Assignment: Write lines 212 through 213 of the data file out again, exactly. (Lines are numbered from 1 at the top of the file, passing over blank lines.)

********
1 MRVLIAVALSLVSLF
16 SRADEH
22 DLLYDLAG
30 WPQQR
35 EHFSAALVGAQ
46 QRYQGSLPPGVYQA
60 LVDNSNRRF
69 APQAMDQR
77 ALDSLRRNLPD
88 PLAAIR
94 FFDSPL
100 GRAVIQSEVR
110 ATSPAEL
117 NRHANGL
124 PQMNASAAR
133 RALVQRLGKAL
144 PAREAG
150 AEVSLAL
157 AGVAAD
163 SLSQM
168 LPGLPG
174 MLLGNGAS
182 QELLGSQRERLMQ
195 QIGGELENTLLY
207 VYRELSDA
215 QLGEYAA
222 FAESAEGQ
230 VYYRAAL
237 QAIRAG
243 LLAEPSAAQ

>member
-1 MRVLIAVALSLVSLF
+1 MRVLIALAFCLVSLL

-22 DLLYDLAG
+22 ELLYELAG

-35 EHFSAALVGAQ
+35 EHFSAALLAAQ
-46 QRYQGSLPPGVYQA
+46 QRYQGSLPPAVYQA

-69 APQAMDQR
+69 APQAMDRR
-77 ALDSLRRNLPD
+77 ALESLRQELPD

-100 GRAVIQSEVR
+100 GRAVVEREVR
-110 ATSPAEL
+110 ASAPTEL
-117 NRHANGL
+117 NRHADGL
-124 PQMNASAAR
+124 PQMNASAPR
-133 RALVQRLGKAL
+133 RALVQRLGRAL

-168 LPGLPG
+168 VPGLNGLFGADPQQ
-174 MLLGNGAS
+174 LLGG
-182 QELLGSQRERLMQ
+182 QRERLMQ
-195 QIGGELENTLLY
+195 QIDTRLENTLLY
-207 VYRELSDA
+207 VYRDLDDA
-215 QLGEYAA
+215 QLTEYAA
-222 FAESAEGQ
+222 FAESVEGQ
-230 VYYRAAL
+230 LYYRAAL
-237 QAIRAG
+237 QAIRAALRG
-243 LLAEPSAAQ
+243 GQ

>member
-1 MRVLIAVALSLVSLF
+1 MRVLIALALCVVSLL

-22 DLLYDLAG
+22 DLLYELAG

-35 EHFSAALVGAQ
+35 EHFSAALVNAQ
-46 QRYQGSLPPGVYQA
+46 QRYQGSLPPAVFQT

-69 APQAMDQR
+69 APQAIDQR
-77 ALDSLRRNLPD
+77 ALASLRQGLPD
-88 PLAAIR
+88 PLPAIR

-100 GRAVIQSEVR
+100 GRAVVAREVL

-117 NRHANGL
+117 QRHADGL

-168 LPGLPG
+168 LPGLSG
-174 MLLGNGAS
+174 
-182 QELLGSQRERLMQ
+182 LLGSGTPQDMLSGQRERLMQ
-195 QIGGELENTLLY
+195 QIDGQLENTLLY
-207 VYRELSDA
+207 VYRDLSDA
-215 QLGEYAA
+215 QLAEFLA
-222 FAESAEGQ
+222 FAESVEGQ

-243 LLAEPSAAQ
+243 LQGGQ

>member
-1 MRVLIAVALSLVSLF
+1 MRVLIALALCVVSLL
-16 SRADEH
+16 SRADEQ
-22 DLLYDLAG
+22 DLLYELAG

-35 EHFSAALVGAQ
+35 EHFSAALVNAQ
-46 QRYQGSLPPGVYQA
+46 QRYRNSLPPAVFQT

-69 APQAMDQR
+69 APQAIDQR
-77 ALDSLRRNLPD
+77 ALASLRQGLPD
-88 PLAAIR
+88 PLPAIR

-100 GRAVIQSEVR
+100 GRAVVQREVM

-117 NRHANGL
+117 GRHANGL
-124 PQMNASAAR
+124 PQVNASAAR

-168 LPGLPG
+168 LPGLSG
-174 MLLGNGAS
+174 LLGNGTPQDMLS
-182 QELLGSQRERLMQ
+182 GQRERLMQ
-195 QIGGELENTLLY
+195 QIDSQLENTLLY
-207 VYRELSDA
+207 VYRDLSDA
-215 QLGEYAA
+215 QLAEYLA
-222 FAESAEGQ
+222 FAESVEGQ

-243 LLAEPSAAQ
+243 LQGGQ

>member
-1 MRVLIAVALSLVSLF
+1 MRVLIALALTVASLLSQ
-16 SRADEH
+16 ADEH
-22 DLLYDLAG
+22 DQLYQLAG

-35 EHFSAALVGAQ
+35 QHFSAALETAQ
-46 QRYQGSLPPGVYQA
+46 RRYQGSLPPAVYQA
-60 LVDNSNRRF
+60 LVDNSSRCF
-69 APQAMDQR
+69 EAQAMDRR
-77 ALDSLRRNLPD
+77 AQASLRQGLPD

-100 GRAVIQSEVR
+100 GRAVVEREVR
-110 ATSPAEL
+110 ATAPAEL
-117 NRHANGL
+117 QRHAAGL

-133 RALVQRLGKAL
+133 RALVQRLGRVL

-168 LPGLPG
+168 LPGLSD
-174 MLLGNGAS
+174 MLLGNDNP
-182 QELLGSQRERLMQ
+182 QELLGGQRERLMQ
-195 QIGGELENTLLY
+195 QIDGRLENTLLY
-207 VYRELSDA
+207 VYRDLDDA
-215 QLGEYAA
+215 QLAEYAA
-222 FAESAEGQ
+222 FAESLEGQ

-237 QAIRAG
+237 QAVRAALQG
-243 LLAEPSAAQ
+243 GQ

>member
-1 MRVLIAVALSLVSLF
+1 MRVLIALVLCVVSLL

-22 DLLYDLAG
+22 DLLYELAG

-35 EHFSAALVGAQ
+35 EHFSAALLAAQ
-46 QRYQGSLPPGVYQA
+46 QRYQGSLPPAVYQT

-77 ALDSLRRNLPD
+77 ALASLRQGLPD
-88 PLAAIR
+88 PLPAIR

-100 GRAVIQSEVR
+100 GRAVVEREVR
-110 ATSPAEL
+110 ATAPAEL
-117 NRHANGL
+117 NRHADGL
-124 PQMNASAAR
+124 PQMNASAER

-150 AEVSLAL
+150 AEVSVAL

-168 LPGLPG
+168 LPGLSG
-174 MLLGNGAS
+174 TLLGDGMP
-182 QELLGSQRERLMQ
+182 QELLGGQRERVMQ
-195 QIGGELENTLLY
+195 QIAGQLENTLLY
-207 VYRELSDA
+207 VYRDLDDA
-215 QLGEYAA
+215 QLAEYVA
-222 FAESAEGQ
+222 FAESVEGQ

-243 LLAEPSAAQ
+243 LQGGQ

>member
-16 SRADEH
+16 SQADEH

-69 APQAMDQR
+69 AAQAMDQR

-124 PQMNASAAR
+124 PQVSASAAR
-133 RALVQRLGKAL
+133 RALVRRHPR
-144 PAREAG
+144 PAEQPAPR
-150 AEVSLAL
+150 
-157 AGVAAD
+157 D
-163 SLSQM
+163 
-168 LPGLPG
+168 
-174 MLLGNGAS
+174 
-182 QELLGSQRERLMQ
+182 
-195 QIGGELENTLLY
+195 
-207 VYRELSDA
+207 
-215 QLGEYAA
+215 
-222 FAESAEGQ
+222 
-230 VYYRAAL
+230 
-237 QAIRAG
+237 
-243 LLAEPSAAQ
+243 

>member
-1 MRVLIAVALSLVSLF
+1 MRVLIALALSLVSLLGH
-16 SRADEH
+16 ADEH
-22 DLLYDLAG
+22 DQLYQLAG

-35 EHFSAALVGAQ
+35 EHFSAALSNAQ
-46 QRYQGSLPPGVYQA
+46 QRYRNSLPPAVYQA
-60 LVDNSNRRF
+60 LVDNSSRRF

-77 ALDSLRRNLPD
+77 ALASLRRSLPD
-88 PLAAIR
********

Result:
-150 AEVSLAL
+150 AEVSVAL